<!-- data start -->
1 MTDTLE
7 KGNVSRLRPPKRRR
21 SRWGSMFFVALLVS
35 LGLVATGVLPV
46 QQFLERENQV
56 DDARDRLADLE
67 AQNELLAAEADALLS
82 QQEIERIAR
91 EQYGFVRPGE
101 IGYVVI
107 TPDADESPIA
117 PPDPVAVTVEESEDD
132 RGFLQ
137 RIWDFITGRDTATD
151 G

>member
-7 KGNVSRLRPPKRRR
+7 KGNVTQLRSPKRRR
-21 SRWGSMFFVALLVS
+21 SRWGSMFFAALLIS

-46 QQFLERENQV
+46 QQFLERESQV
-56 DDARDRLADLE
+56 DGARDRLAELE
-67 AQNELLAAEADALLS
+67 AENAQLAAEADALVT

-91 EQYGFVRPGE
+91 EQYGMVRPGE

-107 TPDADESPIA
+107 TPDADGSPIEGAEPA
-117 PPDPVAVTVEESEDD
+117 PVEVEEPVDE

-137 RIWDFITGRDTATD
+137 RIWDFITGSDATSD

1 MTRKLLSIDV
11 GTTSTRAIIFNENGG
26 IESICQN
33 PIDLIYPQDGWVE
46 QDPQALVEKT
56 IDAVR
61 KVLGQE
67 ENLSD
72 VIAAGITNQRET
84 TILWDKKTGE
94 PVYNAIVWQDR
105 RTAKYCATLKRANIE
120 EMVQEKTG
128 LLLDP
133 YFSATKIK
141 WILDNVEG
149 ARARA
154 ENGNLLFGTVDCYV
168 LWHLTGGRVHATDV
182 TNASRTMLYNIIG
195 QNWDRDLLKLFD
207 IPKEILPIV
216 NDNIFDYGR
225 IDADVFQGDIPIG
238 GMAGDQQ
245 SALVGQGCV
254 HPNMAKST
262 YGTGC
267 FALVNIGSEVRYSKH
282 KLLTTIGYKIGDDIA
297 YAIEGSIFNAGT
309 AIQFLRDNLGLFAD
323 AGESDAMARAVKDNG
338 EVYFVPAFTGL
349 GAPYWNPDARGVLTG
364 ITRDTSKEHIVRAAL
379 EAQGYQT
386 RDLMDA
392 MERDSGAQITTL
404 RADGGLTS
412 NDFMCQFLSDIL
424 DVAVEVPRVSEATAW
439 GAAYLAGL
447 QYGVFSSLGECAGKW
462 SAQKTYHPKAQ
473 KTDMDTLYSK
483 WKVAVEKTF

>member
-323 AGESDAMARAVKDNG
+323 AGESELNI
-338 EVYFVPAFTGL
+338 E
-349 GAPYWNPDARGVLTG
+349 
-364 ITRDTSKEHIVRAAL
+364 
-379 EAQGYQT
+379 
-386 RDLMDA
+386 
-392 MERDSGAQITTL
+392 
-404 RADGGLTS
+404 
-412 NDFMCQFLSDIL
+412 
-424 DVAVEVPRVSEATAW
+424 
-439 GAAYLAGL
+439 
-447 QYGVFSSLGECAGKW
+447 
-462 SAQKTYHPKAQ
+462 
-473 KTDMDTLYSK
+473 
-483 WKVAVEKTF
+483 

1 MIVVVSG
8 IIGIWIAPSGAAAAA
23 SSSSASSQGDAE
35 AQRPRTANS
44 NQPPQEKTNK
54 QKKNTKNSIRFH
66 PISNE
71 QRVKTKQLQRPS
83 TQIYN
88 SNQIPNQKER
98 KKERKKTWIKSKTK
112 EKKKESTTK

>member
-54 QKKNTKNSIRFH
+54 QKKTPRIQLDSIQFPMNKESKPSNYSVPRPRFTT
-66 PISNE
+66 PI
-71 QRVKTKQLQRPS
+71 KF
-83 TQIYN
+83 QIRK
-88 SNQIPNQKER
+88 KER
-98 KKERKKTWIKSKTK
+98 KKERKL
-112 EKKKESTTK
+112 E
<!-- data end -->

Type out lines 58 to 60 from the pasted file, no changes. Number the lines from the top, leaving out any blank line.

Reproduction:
225 IDADVFQGDIPIG
238 GMAGDQQ
245 SALVGQGCV